Belated Record Review: Wilco, Sky Blue Sky“Could anybody imagine the Wilco record that would make everybody happy?
I can't imagine it.”
--Jeff Tweedy in an interview with The A.V. Club
How did it come to this? How did this band become such a lightning rod? If you’re like me – a fan for over ten years now – you may eventually want to say, Hey, what’s the big deal? They’re just some guys who play these songs, see?
But no. It seems if you are at all rock-inclined, you must have a strong reaction to Wilco
, positive or negative. Even if you regard the band with a blasé “so what?”, somehow that becomes a statement of import. Couldn’t we all just agree that they’re a band that happens to do some things very well that happen to hit the sweet spots of some of us? No? Okay. And you wonder why I feel so murderous about The Hold Steady.
Another way of looking at it: Perhaps it’s a testament to Wilco’s strengths that they manage to garner a reaction, even when they release an album as seemingly unambitious and easygoing as Sky Blue Sky
. Here we have the band’s version of the history of ‘70s rock. To some it might be “dad-rock”
; to my ears, it’s an unlikely hybrid of The Band, Television and Steely Dan. Like the first two bands, Wilco on Sky Blue Sky
revel in the joys of band interplay, in the relatively unadorned sound of musicians making noise together. As for “the Dan,” well, maybe that explains the return of “tasty licks” to their sound arsenal.
But it’s this combination of transparent “play for the song” tastefulness and the “look at me” show-offiness that makes Sky Blue Sky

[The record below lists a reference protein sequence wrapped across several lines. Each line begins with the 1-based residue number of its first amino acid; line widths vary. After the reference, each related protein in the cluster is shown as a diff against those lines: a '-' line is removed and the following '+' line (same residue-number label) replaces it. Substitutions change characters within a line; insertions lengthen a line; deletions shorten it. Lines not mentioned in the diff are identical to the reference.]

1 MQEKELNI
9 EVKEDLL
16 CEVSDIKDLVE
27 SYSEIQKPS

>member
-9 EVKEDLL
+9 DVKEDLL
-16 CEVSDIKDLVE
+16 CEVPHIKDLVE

sound more like a living, breathing thing – capable of humor, sorrow, good times, not afraid to be corny or goofy – than the labored lab project that was 2004’s A Ghost is Born
And of course, Jeff Tweedy is too smart to merely show off his record collection, adding the right jagged edges to songs like “Side with the Seeds” and “Hate it Here.” Plus, he’s written “Leave Me (Like You Found Me),” one of his most lovely songs, worthy of the ranks of “Jesus Etc.” and “Far, Far Away.”
Lyrically, he has pared down his tendency towards elaborate non sequiturs and, yes, he does delve a bit into post-rehab, borderline-new-age platitudes. But his aims haven’t changed. He’s still excited by the possibilities of the words in songs. This is most apparent in the song “Impossible Germany.”
On one hand, it’s friggin’ jazzy lite-rock; on the other, every molecule of the song is perfectly arranged to convey an unfolding sense of wonder. “Impossible Germany, Unlikely Japan.” The phrase seems to mean more and more to Tweedy as the song progresses. It’s about the unknowable natures of distance and discovery alike. “But this is what love is for/To be out of place/Gorgeous and alone/Face to face.”
So is this, in fact, the best Wilco album since Summerteeth
? Oh, I don’t really know. It’s better than Ghost
, that’s for sure; although like that album, many of the songs here sound like blueprints for what will become ecstatic concert showcases. As for Yankee Hotel Foxtrot
, that album’s become overburdened with meaning and signifiers, in both its acclaim and backlash. It’s hard to think of it as a mere album anymore.
I do wish Wilco would loosen up more and let in just a little tastelessness, maybe a big drum sound or a cheesy keyboard hook. But by the end of Sky Blue Sky
, the swells of emotion get me almost as much as they do in It’s a Wonderful Life
. If this indeed is “dad-rock,” then Jeff Tweedy could do far, far worse than Jimmy Stewart.